Lunch: Salad with salmon and avocado plus a half a cup of water kefir and some bone broth

Exercise for 30 minutes, drink water

Dinner: any manner of veggies and meat with bone broth

Bedtime: Epsom salt bath, traditional probiotic, another cup of ginger tea with gelatin

(this schedule does not include the supplements that are part of me regular healing routine)

Obviously there is no way to guarantee how your body will react to a certain situation or medication. I was lucky enough to have been able to avoid antibiotics completely for two years while I began my initial AIP journey, but I have seen a huge difference in proactively working to protect my gut while on antibiotics rather than waiting to rebuild until after I was finished. I hope that this helps you as well.

Pineapple Avocado Plantain Burger (AIP/Paleo)

Pineapple, Avocado, Plantain burger (AIP/Paleo)

Plantains are probably my favorite food on the autoimmune protocol. I had never really had a plantain before going on AIP but now I eat them all the time. I have always had more of an affinity for salty crunchy snacks so plantain chips are my go-to snack. They fill me up and are oh-so-yummy. I love how versatile plantains are too! green plantains can be made into a yummy savory carboy dough and sweet plantains can be made into a dessert! I also love that I can eat them without feeling bad because green plantains are a fantastic source of food for all of the good gut bacteria I am working so hard to cultivate!

All of that being said, I just had to find a way to integrate my favorite AIP food into my favorite dinner night… burger night! We have burger night most every Thursday and it one of my favorite nights because it i simple and always satisfying (plus it is one of the few meals, my hubby enjoys helping me make, bonus) I have tried plantain fries, but now I wanted to make a plantain bun! I am not big into making complicated baked goods on a regular basis so I just decided to modify my tostones making process instead. It worked out great and was simple enough to do on a Thursday night! I hope you enjoy!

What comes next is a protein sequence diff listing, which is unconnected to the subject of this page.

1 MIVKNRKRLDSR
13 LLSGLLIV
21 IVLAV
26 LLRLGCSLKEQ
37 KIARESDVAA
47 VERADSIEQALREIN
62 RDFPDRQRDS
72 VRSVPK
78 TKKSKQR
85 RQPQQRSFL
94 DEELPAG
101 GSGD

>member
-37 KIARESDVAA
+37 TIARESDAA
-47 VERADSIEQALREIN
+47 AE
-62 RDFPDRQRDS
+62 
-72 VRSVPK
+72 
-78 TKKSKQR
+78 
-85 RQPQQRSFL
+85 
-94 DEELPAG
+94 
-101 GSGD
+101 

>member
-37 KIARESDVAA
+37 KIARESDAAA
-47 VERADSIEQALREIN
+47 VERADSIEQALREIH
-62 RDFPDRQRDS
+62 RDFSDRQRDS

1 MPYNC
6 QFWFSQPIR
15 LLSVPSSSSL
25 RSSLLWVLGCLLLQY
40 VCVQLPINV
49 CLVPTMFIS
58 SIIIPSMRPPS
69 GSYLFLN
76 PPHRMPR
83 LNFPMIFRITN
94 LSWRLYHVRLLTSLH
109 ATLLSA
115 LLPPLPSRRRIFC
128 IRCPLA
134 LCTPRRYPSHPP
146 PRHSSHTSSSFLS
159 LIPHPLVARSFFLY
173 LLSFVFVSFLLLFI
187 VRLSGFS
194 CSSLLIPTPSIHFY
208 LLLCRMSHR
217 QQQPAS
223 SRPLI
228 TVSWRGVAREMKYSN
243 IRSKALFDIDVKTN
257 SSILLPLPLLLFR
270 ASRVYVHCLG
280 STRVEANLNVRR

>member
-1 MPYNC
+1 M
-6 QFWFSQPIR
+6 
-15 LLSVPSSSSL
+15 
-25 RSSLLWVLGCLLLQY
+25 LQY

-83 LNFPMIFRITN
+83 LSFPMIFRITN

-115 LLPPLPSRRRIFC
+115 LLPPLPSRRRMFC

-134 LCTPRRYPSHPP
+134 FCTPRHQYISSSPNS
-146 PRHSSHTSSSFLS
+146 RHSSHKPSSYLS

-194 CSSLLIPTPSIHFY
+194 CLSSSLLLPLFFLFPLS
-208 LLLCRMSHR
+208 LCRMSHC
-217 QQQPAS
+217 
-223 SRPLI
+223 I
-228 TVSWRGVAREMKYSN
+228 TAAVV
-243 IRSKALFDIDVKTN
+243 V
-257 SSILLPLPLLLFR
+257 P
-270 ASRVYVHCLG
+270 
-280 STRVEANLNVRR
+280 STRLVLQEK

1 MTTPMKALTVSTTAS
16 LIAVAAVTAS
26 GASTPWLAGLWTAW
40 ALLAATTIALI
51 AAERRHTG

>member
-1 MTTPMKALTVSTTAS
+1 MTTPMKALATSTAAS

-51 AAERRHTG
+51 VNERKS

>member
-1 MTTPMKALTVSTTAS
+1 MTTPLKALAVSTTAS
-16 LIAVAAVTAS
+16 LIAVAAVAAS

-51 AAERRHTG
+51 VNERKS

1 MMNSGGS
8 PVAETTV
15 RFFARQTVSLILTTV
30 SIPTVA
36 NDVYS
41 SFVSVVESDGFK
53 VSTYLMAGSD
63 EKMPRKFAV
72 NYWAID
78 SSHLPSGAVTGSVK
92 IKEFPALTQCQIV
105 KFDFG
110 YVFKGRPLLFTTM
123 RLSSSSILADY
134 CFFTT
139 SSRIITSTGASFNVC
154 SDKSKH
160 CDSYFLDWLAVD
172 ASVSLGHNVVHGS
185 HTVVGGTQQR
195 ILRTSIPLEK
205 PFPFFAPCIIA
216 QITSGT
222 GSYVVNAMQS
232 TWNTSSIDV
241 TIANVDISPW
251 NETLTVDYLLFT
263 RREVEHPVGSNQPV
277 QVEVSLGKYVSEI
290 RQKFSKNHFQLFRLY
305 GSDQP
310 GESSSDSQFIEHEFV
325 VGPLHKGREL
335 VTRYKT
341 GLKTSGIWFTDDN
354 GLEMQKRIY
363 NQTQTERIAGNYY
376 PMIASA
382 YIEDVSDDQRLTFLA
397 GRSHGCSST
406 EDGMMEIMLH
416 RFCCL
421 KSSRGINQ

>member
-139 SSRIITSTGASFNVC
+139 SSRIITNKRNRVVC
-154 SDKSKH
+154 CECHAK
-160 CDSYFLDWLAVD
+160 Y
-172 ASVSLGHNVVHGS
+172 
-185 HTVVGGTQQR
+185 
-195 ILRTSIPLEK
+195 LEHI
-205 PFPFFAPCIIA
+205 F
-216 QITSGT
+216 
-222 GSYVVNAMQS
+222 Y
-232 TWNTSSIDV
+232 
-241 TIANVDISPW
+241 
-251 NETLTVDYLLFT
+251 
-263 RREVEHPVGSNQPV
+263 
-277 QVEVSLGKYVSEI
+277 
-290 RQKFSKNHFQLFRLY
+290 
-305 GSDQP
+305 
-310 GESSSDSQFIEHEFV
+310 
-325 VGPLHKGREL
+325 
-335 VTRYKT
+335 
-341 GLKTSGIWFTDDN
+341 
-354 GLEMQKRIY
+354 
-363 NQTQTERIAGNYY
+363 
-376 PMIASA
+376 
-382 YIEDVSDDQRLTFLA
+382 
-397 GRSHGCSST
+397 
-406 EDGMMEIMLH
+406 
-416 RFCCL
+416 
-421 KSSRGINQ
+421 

Pineapple Avocado Plantain Burger (AIP/Paleo)


1 lb Grass-Fed Ground Beef

2 pieces of bacon

1/2 yellow onion

1 TBS Garlic Powder

1/2 tsp sea salt

1/2 tsp ground black pepper (optional, omit for AIP)

4 green (unripe) plantains

2 TBS Coconut Oil

sea salt to taste

1 avocado

sliced pineapple

Sautéed Onions (Optional)


In a food processor combine your bacon and your onion and run until finely chopped. Add this mixture to a mixing bowl and combine with ground beef, garlic powder, salt and pepper. Mix well and form burgers (I recommend forming them into more of an oblong shape rather than a circle so that they fit on the plantains better). Grill or pan fry your burgers until they reach your desired temperature. To create the plantain buns pell your plantains and cut them in half, first across the width and then length wise. Heat your coconut oil over medium/high heat. Place the plantain slices in the oil and cook on each side for about 2 minutes. Remove them from the pan and use a cup or plate to gently flatten each slice. Then use the same method to fuse (or squish) two slice together to make a wider “bun” shape. Place them back into the oil and cook for another 2 minutes on each side or until golden brown. Sprinkle with sea salt and set them aside. To construct your burger, place the burger on the plantain bun and top with pineapple slices, avocado and grilled onions and enjoy!


Sweet Potato Turkey Chili (AIP/Paleo)

Sweet Potato Turkey Chili (AIP/Paleo)